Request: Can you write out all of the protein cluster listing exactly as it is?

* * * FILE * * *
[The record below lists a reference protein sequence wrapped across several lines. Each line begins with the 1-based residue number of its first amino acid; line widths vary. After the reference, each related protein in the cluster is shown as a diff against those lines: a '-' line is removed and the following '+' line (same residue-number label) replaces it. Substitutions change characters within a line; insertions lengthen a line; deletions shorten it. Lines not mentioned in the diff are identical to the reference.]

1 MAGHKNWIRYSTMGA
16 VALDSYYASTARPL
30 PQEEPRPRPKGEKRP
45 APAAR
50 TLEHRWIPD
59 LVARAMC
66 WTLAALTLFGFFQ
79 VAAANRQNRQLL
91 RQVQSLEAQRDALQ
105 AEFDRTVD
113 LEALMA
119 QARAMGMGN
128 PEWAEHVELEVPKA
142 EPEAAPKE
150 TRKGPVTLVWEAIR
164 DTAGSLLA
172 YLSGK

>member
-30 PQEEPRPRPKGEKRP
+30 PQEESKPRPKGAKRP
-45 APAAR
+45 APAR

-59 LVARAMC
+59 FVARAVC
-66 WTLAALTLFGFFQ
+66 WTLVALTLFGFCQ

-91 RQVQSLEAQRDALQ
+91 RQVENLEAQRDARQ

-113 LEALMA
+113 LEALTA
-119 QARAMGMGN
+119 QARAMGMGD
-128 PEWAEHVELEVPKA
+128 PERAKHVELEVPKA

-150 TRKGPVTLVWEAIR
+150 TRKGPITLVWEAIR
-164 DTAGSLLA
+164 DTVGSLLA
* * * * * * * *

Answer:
[The record below lists a reference protein sequence wrapped across several lines. Each line begins with the 1-based residue number of its first amino acid; line widths vary. After the reference, each related protein in the cluster is shown as a diff against those lines: a '-' line is removed and the following '+' line (same residue-number label) replaces it. Substitutions change characters within a line; insertions lengthen a line; deletions shorten it. Lines not mentioned in the diff are identical to the reference.]

1 MAGHKNWIRYSTMGA
16 VALDSYYASTARPL
30 PQEEPRPRPKGEKRP
45 APAAR
50 TLEHRWIPD
59 LVARAMC
66 WTLAALTLFGFFQ
79 VAAANRQNRQLL
91 RQVQSLEAQRDALQ
105 AEFDRTVD
113 LEALMA
119 QARAMGMGN
128 PEWAEHVELEVPKA
142 EPEAAPKE
150 TRKGPVTLVWEAIR
164 DTAGSLLA
172 YLSGK

>member
-30 PQEEPRPRPKGEKRP
+30 PQEESKPRPKGAKRP
-45 APAAR
+45 APAR

-59 LVARAMC
+59 FVARAVC
-66 WTLAALTLFGFFQ
+66 WTLVALTLFGFCQ

-91 RQVQSLEAQRDALQ
+91 RQVENLEAQRDARQ

-113 LEALMA
+113 LEALTA
-119 QARAMGMGN
+119 QARAMGMGD
-128 PEWAEHVELEVPKA
+128 PERAKHVELEVPKA

-150 TRKGPVTLVWEAIR
+150 TRKGPITLVWEAIR
-164 DTAGSLLA
+164 DTVGSLLA